Learning Spanish is becoming more important for Americans every day, so the pilot launch of an interactive learning program in schools is being carried out to create a new model for introducing the United States' second-most-spoken language into the country's educational system.

E.L. Haynes Public Charter School in Washington has been the first to employ the new program that enables students to study Spanish on their own computers using specialized software.

The fact is that Washington's large Hispanic presence makes it increasingly necessary to adjust public-school education to the needs of each student.

"We have students who are ethnically Latinos but know nothing of Spanish, or they can speak it but not write it, and there are others who speak no English at all," the school's founder and head, Jennie Nyles, told Efe.

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Teacher Teresa Danskey said that this software provides ninth-grade students with Spanish classes that personalize the learning more than traditional methods do, while combining understanding, reading, writing, vocabulary and pronunciation in a single method.

She explained that English-speaking students aren't the only ones who need help with their Spanish - all Spanish-speakers need to hone their language skills since so many of them lack command of the written language.

With this new program, students look at photos on their computers that they then have to describe orally - the software indicates whether the words and pronunciation are correct or not. Other activities require the student to write phrases or answer questions.

Traditional methods are more like group exercises, but this system is very personal. The program doesn't go on to the next lesson until the student has satisfactorily completed the one he or she is working on," Danskey said.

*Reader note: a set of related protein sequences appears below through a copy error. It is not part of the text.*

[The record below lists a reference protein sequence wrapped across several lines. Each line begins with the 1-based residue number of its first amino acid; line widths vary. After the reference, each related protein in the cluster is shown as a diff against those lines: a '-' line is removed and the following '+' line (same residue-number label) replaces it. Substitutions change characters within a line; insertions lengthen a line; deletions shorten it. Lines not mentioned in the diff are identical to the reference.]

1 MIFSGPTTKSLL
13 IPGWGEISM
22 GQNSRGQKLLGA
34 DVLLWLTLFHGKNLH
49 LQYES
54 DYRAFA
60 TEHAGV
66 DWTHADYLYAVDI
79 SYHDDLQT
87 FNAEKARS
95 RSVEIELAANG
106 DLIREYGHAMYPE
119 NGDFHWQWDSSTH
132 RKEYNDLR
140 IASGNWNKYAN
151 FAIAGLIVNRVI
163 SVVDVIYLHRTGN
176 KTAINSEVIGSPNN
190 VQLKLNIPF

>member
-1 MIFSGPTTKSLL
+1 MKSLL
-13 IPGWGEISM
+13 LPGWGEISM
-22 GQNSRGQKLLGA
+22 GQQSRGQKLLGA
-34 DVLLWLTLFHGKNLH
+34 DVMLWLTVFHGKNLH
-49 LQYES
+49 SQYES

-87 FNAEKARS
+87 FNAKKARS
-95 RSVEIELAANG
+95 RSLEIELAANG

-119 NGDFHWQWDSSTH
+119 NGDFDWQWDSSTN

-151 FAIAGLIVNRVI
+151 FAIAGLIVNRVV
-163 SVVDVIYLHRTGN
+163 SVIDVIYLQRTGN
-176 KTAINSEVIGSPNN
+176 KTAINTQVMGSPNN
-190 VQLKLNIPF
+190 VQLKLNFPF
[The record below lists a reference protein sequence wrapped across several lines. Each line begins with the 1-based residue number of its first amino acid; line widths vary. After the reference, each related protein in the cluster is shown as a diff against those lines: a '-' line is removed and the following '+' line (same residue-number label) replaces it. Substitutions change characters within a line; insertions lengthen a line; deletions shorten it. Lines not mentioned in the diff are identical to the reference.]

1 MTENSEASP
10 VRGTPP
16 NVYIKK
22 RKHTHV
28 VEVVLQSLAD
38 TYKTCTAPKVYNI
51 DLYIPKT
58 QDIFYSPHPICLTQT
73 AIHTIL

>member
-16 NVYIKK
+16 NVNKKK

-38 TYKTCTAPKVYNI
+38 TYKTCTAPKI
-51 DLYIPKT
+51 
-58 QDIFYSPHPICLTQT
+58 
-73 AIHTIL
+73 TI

The program being introduced at Haynes in its pilot stage can be used to teach any language.

For students it's an easier and "more fun" way to learn Spanish, above all because of the difficulties English speakers so often have with Spanish pronunciation.

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Kashmyere Hunter, one of the students taking the program, generally uses it a home, but often studies it during the morning before classes start, dedicating to it in all some three to four hours a week.

"The word that's hardest for me to pronounce is 'bicicleta' (bicycle)," 9th-grader Patrick Smith told Efe.

Smith still doesn't understand what his Spanish-speaking schoolmates talk about among themselves, but knows that the software will eventually enable him to grasp the meaning of what they say.

"It's a lot of fun to learn another language, but sometimes it's very hard to pronounce the words," he said.

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